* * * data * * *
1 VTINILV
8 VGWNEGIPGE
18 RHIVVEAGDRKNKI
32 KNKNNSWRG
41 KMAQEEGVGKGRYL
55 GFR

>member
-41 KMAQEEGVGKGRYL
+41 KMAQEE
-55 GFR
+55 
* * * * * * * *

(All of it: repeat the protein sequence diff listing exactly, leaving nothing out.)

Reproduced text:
1 VTINILV
8 VGWNEGIPGE
18 RHIVVEAGDRKNKI
32 KNKNNSWRG
41 KMAQEEGVGKGRYL
55 GFR

>member
-41 KMAQEEGVGKGRYL
+41 KMAQEE
-55 GFR
+55 